Microglial cells during the lesion-regeneration of the lizard medial cortex


  • C. López García
  • J. Nacher
  • C. Ramírez
  • J. J. Palop
  • P. Artal
  • A. Molowny


phagocytosis, tomato lectin histochemistry, ultrastructure, hippocampus, 3-acetylpyrydine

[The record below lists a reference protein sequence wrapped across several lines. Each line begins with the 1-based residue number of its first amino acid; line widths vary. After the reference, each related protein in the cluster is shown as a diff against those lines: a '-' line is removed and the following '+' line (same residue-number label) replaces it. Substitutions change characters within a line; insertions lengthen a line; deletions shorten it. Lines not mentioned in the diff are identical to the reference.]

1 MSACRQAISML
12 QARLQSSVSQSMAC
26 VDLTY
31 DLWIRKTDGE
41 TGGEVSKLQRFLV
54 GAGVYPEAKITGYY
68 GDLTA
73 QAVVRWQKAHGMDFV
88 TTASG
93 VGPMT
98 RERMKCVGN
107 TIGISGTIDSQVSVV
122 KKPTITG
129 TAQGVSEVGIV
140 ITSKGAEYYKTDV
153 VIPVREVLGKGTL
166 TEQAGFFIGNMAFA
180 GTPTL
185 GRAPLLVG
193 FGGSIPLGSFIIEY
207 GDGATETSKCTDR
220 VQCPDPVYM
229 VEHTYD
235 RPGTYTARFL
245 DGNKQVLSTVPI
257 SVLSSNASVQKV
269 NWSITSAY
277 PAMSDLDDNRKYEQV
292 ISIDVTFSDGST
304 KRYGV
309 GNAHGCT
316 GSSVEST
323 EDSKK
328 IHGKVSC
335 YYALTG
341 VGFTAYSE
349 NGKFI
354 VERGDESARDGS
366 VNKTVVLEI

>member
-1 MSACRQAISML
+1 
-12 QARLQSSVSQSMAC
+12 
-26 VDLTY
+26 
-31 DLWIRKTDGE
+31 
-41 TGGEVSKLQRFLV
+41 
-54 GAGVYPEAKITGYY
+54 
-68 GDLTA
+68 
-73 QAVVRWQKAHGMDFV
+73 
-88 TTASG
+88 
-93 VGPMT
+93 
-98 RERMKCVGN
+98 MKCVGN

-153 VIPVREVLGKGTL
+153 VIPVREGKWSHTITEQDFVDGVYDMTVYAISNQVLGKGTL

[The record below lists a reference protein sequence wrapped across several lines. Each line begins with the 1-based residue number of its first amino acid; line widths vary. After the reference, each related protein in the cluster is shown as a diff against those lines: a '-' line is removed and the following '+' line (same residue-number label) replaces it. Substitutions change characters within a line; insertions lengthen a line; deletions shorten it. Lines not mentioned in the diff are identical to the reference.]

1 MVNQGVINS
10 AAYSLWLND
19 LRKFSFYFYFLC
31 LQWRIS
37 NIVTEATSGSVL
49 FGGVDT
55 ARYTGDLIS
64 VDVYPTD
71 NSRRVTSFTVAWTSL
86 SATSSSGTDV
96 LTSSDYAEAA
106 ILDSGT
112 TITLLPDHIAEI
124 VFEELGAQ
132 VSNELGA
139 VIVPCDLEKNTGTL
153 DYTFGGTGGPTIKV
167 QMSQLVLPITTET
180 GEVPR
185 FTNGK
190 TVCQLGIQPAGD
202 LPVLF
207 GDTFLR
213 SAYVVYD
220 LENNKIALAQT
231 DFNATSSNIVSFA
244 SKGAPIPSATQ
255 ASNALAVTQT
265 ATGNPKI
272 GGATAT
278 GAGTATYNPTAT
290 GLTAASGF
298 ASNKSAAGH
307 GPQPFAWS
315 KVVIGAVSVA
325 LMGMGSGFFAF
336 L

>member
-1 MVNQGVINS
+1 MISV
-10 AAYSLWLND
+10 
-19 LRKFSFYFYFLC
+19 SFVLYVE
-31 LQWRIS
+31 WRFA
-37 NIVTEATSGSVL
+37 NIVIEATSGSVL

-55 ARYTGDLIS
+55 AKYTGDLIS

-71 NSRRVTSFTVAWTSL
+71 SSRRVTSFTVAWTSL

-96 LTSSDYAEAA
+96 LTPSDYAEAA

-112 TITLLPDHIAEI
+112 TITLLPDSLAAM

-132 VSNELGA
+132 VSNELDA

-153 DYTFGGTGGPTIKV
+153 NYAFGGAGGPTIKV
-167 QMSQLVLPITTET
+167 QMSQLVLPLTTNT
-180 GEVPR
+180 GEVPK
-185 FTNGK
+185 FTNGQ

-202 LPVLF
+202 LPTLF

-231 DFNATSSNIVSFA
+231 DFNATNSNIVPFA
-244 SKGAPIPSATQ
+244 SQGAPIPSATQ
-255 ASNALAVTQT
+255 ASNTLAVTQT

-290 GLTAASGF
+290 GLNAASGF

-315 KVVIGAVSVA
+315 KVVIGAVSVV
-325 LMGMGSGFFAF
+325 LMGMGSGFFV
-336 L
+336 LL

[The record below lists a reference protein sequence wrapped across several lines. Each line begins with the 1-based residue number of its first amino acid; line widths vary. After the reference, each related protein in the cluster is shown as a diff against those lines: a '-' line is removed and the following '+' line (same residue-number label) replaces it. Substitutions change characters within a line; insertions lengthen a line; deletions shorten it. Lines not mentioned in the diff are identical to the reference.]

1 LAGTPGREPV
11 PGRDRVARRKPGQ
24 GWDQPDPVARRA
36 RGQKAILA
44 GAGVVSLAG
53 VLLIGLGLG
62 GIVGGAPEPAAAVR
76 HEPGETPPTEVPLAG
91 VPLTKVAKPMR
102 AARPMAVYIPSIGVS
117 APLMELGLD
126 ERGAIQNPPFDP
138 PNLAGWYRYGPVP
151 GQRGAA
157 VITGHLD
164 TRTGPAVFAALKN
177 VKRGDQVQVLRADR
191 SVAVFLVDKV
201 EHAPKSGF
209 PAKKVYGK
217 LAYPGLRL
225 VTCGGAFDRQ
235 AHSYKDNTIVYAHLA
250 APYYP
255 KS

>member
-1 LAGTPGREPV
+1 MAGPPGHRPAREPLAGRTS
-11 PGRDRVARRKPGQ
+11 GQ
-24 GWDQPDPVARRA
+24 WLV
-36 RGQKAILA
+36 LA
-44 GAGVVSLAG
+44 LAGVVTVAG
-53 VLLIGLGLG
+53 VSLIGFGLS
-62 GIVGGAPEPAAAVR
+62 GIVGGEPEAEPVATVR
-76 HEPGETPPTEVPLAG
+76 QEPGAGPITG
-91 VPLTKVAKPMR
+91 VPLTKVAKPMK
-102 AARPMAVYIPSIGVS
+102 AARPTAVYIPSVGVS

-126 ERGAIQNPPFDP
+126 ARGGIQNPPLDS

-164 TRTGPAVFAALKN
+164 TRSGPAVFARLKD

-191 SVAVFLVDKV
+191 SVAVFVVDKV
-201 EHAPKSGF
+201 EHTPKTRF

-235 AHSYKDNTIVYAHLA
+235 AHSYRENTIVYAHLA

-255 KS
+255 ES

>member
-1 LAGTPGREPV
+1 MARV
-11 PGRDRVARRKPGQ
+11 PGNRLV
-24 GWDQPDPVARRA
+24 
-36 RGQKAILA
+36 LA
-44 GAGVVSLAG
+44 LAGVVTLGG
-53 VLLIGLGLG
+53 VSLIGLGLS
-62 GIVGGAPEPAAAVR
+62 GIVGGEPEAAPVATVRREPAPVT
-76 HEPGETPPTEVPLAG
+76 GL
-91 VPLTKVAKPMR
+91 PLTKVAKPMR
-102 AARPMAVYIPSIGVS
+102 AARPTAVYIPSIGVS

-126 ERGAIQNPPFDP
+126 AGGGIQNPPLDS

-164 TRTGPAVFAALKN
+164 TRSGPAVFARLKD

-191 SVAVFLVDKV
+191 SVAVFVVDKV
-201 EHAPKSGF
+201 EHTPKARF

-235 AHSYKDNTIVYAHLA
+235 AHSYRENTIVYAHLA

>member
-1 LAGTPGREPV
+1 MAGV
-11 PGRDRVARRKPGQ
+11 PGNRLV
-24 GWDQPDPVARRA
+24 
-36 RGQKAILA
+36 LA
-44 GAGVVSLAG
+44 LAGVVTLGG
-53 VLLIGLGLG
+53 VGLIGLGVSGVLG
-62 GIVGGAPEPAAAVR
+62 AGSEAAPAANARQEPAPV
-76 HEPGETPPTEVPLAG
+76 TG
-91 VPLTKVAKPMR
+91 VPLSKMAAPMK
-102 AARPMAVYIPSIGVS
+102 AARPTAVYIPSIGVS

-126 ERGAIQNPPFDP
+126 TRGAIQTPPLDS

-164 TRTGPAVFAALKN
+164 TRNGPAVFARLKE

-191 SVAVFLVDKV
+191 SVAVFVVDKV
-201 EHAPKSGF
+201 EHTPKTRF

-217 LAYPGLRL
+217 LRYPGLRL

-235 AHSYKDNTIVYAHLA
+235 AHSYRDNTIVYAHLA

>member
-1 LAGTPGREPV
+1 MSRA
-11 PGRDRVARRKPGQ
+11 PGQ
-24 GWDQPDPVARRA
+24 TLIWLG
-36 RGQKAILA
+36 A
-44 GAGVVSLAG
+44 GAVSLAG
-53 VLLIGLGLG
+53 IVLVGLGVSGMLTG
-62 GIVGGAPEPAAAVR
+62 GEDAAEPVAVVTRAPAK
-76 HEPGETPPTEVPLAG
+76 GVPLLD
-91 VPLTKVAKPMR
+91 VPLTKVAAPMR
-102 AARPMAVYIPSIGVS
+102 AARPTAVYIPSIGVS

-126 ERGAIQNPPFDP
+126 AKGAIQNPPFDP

The lizard medial cortex (lizard fascia dentata) is capable of neural regeneration after being lesioned by the anti-metabolite 3-acetylpyridine (3AP). This study was aimed at detecting microglial behaviour during the medial cortex lesion-regeneration process using tomato lectin histochemistry to label microglia (both with light and electron microscopy) and proliferating cell nuclear antigen (PCNA) immunocytochemistry to label proliferating cells. As expected, 1-2 days post-injection lectin-labelled microglia cells could not be observed in the medial cortex plexiform layers, but later (7 days post-injection) abundant lectin-labelled microglia cells re-populated the regenerating medial cortex. Abundant PCNA-immunolabelled nuclei were detected both in the subjacent ependymal neuroepithelium (neuroblasts, maximum at 2 days postinjection) as well as in some parenchyma1 cells which were also lectin-labelled (microglia, maximum at 7-15 days post-injection). Re-invasive microglia were also detected in the vicinity of ventricular ependymal lining, blood vessels and meninges. The electron microscope demonstrated that these microglial cells participate in cell debris removal, especially of neural granular cell somata. Other cell types related to microglia (mast cells, peri-vascular cells and meningeal cells) were also present during the scavenging process. Significant numbers of microglial cells remained in close relationship with the ependymal proliferative areas, even in control non-lesioned animals. This is indirect evidence for the working hypothesis that microglia are not only implicated in cell debris removal, but also in the regulation of newly generated neuroblast incorporation onto the cortical areas. Whether they phagocytose immature neuroblasts or induce cell death in them or even prevent their migration onto the principal layer areas are likely possibilities that remain to be proven.